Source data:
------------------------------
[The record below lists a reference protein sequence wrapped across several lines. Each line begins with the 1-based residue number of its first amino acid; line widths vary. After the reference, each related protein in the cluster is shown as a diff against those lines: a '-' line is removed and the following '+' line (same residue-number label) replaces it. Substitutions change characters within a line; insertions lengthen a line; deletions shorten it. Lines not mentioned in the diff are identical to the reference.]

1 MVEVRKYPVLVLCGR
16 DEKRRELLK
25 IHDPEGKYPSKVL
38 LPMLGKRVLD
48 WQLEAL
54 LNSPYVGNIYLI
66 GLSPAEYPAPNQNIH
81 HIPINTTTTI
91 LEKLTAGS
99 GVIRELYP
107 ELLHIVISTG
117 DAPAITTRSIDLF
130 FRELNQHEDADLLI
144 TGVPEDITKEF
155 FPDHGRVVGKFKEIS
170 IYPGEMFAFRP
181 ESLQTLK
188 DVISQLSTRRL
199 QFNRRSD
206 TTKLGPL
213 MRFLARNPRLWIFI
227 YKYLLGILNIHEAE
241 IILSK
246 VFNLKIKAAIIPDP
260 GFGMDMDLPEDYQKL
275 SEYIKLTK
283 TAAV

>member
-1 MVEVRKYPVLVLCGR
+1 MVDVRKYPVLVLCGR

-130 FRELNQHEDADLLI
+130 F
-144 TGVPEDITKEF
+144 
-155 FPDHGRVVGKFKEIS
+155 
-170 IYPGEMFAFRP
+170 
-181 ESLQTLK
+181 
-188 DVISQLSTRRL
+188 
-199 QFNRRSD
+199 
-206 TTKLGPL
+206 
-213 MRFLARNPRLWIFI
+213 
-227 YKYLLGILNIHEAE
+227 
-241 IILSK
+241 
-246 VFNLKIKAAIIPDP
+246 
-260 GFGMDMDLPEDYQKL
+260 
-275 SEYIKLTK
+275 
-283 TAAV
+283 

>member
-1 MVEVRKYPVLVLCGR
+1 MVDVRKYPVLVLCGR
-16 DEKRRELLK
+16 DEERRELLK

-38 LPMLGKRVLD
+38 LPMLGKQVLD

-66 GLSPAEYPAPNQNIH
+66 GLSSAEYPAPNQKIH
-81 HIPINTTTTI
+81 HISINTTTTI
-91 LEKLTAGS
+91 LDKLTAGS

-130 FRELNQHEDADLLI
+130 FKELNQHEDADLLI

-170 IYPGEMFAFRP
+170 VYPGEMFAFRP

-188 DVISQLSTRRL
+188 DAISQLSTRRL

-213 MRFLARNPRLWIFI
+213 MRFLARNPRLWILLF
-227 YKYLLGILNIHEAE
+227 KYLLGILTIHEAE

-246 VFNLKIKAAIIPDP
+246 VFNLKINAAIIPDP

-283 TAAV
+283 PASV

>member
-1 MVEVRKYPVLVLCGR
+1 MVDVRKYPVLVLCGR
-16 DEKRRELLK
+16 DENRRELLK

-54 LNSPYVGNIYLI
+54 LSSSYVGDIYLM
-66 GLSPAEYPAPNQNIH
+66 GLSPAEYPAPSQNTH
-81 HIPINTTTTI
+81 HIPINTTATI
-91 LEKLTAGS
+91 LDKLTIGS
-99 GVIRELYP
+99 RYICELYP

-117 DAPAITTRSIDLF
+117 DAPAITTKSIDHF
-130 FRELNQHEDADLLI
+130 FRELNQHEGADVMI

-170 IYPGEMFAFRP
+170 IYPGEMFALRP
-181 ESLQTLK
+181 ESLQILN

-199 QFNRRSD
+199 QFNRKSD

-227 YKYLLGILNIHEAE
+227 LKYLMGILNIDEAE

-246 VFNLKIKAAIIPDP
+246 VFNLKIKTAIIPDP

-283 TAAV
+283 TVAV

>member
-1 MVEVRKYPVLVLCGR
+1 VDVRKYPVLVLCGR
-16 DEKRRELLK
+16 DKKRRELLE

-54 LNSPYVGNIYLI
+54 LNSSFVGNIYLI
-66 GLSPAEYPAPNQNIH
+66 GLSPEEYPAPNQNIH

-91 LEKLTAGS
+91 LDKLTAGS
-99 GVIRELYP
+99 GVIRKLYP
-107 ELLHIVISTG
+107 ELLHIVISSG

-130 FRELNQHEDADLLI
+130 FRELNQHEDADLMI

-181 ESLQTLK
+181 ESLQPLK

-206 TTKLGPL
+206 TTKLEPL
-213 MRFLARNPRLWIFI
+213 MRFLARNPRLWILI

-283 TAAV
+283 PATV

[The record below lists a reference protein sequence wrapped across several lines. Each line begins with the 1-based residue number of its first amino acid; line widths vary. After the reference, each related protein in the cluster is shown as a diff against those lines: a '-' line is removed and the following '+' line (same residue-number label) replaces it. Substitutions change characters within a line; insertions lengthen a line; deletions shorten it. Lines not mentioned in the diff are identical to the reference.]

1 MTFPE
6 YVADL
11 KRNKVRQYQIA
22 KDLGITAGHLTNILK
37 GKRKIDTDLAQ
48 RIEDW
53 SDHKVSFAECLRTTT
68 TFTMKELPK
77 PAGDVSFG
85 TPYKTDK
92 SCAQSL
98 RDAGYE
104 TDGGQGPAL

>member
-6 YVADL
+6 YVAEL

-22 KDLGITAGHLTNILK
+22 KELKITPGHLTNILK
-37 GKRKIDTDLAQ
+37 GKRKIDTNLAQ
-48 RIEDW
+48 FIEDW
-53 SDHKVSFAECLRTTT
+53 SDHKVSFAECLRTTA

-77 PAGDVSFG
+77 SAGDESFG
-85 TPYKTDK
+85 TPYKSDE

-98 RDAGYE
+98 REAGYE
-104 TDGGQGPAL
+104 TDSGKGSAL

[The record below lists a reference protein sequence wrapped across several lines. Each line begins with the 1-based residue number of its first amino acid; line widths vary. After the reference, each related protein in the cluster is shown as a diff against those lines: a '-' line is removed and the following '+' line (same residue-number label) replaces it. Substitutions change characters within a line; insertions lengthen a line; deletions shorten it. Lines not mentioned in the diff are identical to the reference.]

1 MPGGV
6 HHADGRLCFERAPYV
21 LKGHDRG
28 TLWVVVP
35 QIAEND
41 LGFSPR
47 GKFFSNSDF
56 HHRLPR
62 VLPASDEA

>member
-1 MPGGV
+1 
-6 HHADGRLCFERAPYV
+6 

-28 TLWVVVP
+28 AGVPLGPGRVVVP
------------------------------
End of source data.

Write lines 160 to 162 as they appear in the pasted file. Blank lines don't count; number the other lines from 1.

-6 YVADL
+6 YVAEL

-22 KDLGITAGHLTNILK